Eight ways to a frugal vegetable plot

Thanks for all your comments this week about vegetable gardening. It’s been great to hear what you’re all up to and what you’re planning for your plots. As well as getting me all fired up and inspired for my own little L-plated veg plot this year – I’m a complete beginner but hoping to learn lots from my other half DJ – it got me thinking about ways to save money in the garden.


Among your comments, Christine made a valid point. Despite what you might read in the media, growing your own veg isn’t necessarily a frugal activity unless you put in place a few thrifty ground rules. It’s like any hobby – you can easily go to the nearest garden centre and spend a fortune on gardening-related paraphernalia: fancy wellies, books, plants, you name it. I even found an old-fashioned watering can for sale recently in one garden centre for £50!  Ouch!


So here are a few tips and suggestions I’ve gathered together for cultivating a frugal plot, either from friends who are gardeners, books and magazines I’ve read or ideas from your good selves over the past 18 months on the blog:


  1. Make your own compost. Buying compost from the garden centre can be expensive, especially if you decide to build raised beds. Build compost bins (ask your local building site if they have any spare pallets) or start off a simple compost heap. Add vegetable peelings, egg shells, teabags etc. but don’t add meat, dairy products, nappies, cooked potato or anything with woody stems. Don’t forget to turn it regularly.
  2. Save money on watering. In the summer watering your veg can prove very expensive. Install water butts and harness rain water to save cash. Be careful with young plants though as sometimes the bacteria in rain water can be harmful to them. Ask for second hand water butts on Freecycle or B&Q recently had a special offer on them. Water plants early in the morning and in the evening during hot months so the water takes longer to evaporate.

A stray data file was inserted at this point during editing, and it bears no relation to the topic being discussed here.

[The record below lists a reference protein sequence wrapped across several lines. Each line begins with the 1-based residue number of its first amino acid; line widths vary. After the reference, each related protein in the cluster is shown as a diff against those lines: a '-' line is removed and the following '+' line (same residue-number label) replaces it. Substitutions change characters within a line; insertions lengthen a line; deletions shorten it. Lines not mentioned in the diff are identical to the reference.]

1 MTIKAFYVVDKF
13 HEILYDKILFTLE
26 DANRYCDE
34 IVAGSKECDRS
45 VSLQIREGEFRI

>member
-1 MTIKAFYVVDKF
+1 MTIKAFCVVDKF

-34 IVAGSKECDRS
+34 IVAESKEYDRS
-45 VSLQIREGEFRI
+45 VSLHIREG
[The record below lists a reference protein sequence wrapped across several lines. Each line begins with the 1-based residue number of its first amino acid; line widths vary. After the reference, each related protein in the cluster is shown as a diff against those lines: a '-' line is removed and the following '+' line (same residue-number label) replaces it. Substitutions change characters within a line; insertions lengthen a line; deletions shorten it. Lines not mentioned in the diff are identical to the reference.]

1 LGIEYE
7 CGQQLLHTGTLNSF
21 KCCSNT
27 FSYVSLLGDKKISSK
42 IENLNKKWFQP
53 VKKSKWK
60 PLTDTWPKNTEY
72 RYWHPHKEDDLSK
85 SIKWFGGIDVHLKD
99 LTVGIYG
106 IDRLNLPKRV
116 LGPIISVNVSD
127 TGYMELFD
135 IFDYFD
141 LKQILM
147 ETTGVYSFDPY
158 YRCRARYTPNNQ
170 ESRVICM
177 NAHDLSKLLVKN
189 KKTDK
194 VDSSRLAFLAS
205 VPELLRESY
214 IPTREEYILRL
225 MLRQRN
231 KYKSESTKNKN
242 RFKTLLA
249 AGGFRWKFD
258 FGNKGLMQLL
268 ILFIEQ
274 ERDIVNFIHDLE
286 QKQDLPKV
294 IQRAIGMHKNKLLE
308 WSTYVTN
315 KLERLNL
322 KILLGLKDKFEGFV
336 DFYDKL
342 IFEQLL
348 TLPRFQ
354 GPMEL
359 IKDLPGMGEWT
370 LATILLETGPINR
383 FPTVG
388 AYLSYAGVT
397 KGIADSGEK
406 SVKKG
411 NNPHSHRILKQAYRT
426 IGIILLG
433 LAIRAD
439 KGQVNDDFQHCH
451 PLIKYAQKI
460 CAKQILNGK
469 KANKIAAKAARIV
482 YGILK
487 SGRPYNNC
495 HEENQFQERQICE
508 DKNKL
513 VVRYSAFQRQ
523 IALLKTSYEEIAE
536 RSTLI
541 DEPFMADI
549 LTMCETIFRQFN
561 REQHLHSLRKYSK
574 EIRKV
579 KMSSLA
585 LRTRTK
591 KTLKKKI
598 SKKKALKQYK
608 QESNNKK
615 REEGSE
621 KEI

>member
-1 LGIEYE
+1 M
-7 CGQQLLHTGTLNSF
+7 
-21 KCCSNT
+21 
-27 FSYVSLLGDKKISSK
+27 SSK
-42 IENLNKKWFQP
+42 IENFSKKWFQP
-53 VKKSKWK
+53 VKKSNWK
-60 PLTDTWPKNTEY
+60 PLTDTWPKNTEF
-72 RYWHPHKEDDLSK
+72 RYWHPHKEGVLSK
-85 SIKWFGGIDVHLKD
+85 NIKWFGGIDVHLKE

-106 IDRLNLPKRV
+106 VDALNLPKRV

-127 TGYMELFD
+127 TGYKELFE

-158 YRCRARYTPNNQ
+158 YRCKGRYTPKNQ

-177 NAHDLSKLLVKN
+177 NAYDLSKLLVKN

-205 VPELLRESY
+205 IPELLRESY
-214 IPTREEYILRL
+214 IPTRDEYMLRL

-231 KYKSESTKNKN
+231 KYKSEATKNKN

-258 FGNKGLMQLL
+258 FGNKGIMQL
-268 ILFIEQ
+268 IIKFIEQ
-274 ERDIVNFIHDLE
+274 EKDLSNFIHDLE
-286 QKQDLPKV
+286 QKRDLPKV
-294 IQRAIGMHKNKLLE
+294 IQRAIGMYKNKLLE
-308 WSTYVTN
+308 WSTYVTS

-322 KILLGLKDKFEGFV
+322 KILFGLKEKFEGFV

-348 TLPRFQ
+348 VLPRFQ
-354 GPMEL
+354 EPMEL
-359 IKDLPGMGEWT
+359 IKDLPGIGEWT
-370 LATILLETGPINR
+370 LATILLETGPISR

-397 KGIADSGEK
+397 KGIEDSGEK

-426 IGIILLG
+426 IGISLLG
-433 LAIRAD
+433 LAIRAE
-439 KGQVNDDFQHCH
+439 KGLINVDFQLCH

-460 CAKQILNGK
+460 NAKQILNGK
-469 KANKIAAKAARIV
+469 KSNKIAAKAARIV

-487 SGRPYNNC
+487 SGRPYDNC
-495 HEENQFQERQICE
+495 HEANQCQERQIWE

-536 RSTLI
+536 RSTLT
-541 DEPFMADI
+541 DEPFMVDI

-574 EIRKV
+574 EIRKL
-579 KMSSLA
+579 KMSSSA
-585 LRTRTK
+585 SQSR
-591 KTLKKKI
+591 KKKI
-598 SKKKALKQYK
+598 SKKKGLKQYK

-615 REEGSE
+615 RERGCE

3. Save your seeds! At the end of each season, collect the seeds from your produce, dry them on tissue paper and label them up ready for next year. Don’t forget you can also harvest seeds from some bought produce, such as tomatoes, peppers and chillis.
  4. Make friends with fellow gardeners and swap seeds, plants or produce. This is a great way to get new varieties for free as well as pool knowledge. We have swapped and received back courgette plants, tomato seeds and even a delicious jar of cranberry sauce once at Christmas. Contact your local horticultural society which may also organise seed swaps or sell cheap equipment.
  5. Don’t pay out for pots for young plants. Recycle what you have lying about – toilet roll inserts, egg boxes or even rolled up sheets of newspaper make good pots to grow seedlings in, or ice cream containers or plastic bottles with the tops cut off. Remember to add drainage holes though.  
  6. Plan what you need to grow. It’s tempting but don’t plant all your lettuce seeds at once, for example. My packet has over 4,000 seeds in it! Stagger your sowing so your produce isn’t all ready at the same time and think about how you’ll store excess veg (freezer, heeling in – putting in a trench -, root cellar etc.).
  7. Only grow veg you know you like and you’ll use! Sounds obvious doesn’t it, but it’s easy to get carried away when you find a gardening catalogue and order unusual varieties. If you haven’t eaten a vegetable before, buy some from the supermarket and see if you like it first before you plant the stuff and find you hate it and it goes to waste.
  8. Maximise your plants. Take cuttings in the autumn of fruit bushes such as gooseberries and raspberries – either of your own plants or ask friends if you can take some of theirs. Rhubarb crowns can also be divided every five or six years.


Got any more tips on how to garden frugally? Are you an expert thrifty gardener? Let me know by leaving a comment.


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8 Responses to Eight ways to a frugal vegetable plot

  1. Christine says: